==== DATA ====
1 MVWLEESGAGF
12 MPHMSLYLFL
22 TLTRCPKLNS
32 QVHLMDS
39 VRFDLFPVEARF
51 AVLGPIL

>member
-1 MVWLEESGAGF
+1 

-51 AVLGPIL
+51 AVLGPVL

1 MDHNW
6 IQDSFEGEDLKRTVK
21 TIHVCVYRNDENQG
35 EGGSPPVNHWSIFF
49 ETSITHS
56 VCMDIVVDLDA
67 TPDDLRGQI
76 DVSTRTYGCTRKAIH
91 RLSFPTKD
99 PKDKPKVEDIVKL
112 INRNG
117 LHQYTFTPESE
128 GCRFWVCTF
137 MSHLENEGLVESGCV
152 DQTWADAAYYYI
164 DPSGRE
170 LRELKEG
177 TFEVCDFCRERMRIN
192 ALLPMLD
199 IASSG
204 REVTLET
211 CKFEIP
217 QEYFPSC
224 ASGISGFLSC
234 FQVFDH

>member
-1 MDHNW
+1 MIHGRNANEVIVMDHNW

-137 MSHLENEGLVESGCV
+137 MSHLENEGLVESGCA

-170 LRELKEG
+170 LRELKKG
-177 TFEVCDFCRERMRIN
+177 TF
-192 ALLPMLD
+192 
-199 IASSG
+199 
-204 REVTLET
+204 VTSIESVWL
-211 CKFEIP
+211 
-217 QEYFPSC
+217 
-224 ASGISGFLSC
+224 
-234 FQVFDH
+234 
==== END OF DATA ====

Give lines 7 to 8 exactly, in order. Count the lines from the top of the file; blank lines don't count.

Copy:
>member
-1 MVWLEESGAGF